3. Run paid advertising and retargeting campaigns
  4. Spend a minimum of 20-30 minutes per day prospecting on LinkedIn

Decide on the ultimate goal you’d like to achieve with social selling and break it down into actionable steps you can start taking.

Under-researching prospects

Without truly knowing your prospects you can’t expect to build great relationships with them. One of the ways to do this is to become a storyteller. Spend those 20-30 minutes on LinkedIn researching your target audience and market to learn what they’re interested in and the kind of content they’re reading and interacting with most. You can then share these topic ideas with your copywriting or digital marketing team to write compelling blogs and marketing content.

Here’s an example of how researching a prospect can turn into a great business opportunity from Meghan:

“I found a story shared by Tom Hackett, in a group we’re both a part of, Luxury Home Builders. He posted this link about people helping to set up homes in Honduras through his company Dwellings. The picture was interesting and reading about volunteers in Honduras sparked my interest enough to click and read the landing page.

Now here comes the best part. I commented on his post… didn’t try to sell him anything.

Within 15 minutes of me saying “Thanks for sharing…” he posted back. Then I sent him a connection invite that simply read: 

Tom – I’ve been reading about Dwellings and would love to stay in touch. Your stories are inspiring and should be heard throughout the building industry.”

Tom replied to Meghan with five additional stories to read and five direct business names in the building and remodeling industry. With just a couple of minutes of research, a single comment, and a connection invite, Meghan opened the door to multiple potential business relationships.

Tips, tricks, and best practices for social selling on Linkedin

Follow these tips and best practices for social selling on LinkedIn:

Focus on branding first, not leads

Social selling is primarily about building your brand and attracting leads to you through story-telling and content that’s relevant to your brand and industry while engaging your audience. Focus on developing your brand’s messaging, personality, visuals, and other creative aspects.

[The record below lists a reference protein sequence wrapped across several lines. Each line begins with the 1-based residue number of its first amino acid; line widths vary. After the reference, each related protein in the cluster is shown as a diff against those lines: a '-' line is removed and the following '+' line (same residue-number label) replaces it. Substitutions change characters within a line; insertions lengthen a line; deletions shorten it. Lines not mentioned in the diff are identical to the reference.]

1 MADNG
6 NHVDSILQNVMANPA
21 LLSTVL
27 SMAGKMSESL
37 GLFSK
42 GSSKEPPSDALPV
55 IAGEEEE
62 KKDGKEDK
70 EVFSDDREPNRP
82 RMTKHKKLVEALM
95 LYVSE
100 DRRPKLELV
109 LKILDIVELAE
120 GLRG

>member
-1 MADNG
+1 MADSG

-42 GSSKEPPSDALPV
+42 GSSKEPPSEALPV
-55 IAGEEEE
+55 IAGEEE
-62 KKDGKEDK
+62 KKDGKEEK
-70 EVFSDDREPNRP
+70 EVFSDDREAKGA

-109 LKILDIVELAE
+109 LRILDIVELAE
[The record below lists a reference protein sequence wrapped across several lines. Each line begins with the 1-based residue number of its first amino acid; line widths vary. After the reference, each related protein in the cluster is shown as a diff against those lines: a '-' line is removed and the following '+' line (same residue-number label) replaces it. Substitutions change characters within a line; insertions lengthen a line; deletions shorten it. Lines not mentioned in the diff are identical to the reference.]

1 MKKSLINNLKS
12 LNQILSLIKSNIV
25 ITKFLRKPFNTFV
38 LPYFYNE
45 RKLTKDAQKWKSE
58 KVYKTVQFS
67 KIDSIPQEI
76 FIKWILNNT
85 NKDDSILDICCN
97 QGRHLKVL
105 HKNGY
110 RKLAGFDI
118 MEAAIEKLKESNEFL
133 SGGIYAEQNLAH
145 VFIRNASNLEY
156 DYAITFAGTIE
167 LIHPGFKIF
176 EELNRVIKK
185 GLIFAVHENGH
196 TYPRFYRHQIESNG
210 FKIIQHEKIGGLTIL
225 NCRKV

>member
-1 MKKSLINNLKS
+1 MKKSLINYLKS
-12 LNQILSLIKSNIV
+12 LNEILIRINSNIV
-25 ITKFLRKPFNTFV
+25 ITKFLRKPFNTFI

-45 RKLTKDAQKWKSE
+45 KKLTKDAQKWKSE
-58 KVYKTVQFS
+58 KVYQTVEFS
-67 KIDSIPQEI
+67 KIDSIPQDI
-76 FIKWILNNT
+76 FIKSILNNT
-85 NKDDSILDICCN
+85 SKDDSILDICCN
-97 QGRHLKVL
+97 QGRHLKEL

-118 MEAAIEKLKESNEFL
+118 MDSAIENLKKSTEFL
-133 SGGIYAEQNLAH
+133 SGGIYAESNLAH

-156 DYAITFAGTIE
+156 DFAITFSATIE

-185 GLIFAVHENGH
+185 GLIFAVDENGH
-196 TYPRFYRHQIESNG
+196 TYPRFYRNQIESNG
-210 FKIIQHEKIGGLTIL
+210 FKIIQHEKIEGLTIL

It’s also helpful to participate in relevant groups on LinkedIn and other social media platforms. Find groups your target audience is a part of, but don’t just join! Start small by liking and commenting on posts, then share your own content offering unique insights on it.

Encourage employee advocacy

We mentioned employee advocacy briefly but let’s dive in further. People are 16 times more likely to read a post from a friend than from a brand. Let’s say a company has 100 employees and 2,000 followers on LinkedIn – the potential total reach is only 2,000 people, and only a small portion of those people might actually read and engage with the company’s content organically.

Now, let’s say 80 of those employees participate in regular employee advocacy, and they have an average following of 220 people. The total potential reach is 17,600 people. That’s a 780% increase in reach, and each employee’s audience is 16 times more likely to engage with the content.

Once you’ve built a sufficient relationship with a prospect you can find the right time to connect your sales team with them.

Be responsive

Social selling is all about creating relationships first, so keep tabs on your profile notifications. When you receive comments on things you share or write yourself, respond! Don’t be a ghost. If you send someone a request to connect, follow-up with a simple thank you when they accept. Responding shows you’re friendly and open to communication, which makes you more approachable to prospects.

Revamp your profile

Tailor your profile to your current position, don’t use it as your resume. Focus on your headline since this is the most important part of your profile as it tells people who you are and what you do. Use keywords to help your profile come up in search results and determine what your style is: client-centric, egocentric, mission-centric, or keyword centric. In your about section describe your ideal client’s problem or challenge, then explain how you can help solve it.